I know you read that title, and immediately thought it was going to be negative. NO! I devoted my LIFE to that sport. I gave it absolutely everything that I had, but now that I’m on the outside of it, I just wanted to share some of the things that I learned during my time competing with some good and some bad.
1. You will push more than you ever imagined you could.
You think that you have drive when you know you’re going to the beach to be in a bikini. Think about the motivation that being on a stage in front of hundreds of people in a bikini brings? HELLO! Time to become a bombshell! You’ll wake up at extreme hours to get your workout in, you’ll say no to every sweet food given to you, and many get very excited that for ONCE they are able to have control over their food choices.
2. It’s ALOT of waiting.
The glamorous shots that you see on stage are a five second snap shot of a day of waiting. They have the athletes meeting at around 8 which you get all ready for but normally bikini girls don’t go on stage until around 2. You don’t have things to do during this time. You just literally go in a room and sit. Then you walk on stage for maybe 5 minutes, then you get a small break before the night show. The night show may start at 6 and bikini girls may not go on stage until 11pm. So what do you do? Sit. And wait.
3. You will get to experience the euphoria of the greatest cheat meal of your life.
Truely, it’s unreal. I remember biting into that burger and I will honestly never forget it. HAHA! Your body sends happy neurotransmitters to your brain like I can’t describe. No matter what happens, that cheat meal is amazingggggg. ( However, be extra careful because post show binge is REAL)
4. Politics are HUGE.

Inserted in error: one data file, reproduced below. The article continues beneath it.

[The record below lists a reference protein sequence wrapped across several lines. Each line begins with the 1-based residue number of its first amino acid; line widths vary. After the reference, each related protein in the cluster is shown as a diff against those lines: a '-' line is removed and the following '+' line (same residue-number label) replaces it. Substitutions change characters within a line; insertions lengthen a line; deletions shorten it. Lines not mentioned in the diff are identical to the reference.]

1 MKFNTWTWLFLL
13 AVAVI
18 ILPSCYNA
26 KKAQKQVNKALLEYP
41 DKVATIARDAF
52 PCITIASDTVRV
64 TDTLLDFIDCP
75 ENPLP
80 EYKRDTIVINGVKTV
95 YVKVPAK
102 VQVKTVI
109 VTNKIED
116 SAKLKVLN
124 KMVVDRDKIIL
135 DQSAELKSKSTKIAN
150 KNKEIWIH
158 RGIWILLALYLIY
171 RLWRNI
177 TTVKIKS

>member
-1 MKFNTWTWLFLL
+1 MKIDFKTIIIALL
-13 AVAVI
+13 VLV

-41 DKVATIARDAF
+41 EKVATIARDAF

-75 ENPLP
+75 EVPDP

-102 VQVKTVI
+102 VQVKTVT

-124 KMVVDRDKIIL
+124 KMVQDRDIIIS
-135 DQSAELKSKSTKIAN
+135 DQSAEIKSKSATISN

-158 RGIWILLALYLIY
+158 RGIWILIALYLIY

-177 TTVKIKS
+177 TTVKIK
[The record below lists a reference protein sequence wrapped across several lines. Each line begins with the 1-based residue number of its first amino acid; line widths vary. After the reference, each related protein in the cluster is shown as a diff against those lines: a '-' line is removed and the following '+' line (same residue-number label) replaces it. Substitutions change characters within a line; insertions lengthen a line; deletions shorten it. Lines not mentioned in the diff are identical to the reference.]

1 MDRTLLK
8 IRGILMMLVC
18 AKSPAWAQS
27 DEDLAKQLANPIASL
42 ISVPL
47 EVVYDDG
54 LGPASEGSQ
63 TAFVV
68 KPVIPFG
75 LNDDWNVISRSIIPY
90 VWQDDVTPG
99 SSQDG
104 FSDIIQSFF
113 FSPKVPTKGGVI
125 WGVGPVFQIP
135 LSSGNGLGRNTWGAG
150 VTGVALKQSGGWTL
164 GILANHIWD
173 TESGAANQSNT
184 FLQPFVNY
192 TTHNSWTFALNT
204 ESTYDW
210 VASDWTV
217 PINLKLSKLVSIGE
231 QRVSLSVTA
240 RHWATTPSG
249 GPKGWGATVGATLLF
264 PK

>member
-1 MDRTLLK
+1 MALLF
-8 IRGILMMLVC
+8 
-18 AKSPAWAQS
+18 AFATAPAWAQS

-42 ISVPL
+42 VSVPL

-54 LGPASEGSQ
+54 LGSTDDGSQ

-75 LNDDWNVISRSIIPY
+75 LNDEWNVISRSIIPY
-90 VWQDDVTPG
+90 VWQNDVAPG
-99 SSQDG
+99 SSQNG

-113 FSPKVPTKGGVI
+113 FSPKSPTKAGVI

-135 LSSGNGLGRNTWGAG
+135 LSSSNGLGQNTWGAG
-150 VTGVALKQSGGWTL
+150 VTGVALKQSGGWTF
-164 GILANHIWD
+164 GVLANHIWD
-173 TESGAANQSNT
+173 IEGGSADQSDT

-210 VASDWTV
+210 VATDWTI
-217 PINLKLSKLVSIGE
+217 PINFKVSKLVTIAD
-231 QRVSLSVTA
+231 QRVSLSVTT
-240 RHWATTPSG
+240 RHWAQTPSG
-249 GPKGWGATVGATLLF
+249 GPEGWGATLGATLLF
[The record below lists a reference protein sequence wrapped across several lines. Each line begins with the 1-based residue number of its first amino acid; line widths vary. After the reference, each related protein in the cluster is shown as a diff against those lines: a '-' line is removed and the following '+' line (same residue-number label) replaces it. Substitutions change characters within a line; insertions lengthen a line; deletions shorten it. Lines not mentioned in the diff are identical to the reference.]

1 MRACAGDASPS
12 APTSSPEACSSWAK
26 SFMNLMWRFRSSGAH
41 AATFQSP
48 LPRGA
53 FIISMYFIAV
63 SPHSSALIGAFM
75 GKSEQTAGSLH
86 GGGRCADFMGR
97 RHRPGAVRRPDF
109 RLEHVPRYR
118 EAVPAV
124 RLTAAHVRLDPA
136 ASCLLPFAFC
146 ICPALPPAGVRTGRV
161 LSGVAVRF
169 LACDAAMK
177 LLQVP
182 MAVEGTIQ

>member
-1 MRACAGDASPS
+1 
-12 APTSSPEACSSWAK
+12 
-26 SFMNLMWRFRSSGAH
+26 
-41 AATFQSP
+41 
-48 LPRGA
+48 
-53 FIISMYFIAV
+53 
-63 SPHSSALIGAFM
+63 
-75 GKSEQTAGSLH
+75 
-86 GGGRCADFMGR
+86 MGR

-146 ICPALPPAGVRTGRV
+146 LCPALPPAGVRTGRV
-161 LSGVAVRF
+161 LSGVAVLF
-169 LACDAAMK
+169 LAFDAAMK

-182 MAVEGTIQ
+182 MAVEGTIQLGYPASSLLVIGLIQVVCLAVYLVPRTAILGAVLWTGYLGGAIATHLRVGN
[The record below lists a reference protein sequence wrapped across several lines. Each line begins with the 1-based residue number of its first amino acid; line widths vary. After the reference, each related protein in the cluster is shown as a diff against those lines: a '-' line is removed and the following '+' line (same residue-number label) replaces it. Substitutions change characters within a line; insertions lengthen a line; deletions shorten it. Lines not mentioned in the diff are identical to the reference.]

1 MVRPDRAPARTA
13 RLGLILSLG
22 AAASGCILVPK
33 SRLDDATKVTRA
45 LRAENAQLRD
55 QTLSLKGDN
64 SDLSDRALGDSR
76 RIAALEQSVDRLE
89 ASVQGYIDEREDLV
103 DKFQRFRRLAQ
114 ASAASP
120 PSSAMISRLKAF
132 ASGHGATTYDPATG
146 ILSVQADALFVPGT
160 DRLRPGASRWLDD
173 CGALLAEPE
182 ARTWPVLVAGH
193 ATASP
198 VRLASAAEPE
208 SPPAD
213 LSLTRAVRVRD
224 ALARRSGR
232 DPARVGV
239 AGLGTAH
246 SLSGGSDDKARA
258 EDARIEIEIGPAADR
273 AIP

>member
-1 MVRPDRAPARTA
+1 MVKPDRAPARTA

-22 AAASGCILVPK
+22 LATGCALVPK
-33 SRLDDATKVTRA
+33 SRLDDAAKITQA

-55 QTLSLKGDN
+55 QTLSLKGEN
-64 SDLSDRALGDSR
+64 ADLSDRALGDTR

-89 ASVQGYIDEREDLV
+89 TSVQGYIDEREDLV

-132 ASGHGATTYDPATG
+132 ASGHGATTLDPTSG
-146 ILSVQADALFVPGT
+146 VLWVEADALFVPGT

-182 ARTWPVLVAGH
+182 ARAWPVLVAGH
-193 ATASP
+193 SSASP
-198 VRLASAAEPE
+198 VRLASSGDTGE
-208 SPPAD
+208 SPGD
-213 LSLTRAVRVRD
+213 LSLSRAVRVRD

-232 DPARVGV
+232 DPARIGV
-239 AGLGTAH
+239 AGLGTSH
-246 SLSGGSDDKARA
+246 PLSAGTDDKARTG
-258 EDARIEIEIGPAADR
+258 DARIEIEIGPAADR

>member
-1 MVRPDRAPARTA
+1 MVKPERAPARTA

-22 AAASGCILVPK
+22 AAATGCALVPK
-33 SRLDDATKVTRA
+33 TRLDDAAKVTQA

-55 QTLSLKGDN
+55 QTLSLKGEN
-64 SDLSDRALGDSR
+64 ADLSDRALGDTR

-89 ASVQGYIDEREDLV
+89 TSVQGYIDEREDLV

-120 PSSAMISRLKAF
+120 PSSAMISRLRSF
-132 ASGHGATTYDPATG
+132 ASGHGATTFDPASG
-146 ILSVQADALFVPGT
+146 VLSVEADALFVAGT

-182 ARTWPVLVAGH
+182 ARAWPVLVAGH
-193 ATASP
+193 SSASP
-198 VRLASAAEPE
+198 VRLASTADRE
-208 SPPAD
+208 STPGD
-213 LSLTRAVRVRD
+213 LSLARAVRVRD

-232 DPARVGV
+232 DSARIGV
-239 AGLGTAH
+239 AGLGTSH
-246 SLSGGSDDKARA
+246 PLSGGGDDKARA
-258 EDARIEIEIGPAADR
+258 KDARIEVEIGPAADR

Sometimes, you could be the absolute best looking girl or guy on that stage, and you will not win. In the end, companies are out to do one thing and that is to make money.
Scenario: A team of 30 people come to a show. They all look awful (which never really happens, teams normally all have great looking people). All the awful teammates don’t place. That’s THIRTY people that you have made mad, and won’t come back to your show. The girl that signed up and trained herself that no one knows is of no loss to them monetarily speaking.
People join teams because they know that they have a better chance of going pro on them. I have even heard that you CAN’T go pro without joining one. This is all “rumors” but just so you know what others say, but I have heard that girls sleep with judges just to get a trophy. Girls sleep with photographers to get in the big magazines. I’m ABSOLUTELY NOT saying this is always the case AT ALL, but apparently it does happen.
5. Unless you are one of the few that is able to balance from the first competition (which is what I want to STRIVE SO HARD to help girls do), you might push some friends and family to the back burner unintentionally.
I would like to take a moment and formally thank my family and friends for putting up with me (haha!). It’s so hard when you are just starting to find all of the information without doing it the hard way. I feel many do their first show in the ridiculous fashion where they essentially starve themselves and leave on protein and tiny amounts of carb and high amounts of cardio. This is going to make you grumpy. This is going to make you not want to do other things, or be at functions where food is involved. However, it is also normally only a short window of time and if your family supports your goals, then honestly it shouldn’t be a big deal if they have to commit to this for a few months.
6. You’ll achieve a body that you never imagined was possible.
Society almost doesn’t allow you to do the crazy things that you do to get to the stage if you don’t have a show to blame it on. You feel like you are “allowed” to say no in certain circumstances because a show is around the corner that normally you would “feel rude turning down cake at Granny’s 90th birthday party that she prepared your favorite flavor just for you even though it was her birthday” type thing.
Many become addicted to this body though, and it’s not maintainable. The body fat percentage that you achieve on stage is something that’s meant for that one day. It’s not healthy for women to maintain that, and many water deplete to get there so you aren’t going to have that body on a day to day basis. We have fluctuations from carbs and water and all of our food, so I think the glamorous stage shots can be misleading to girls who are just starting out in fitness about the bodies that they can achieve.
7. Many many many girls preach health and don’t practice it.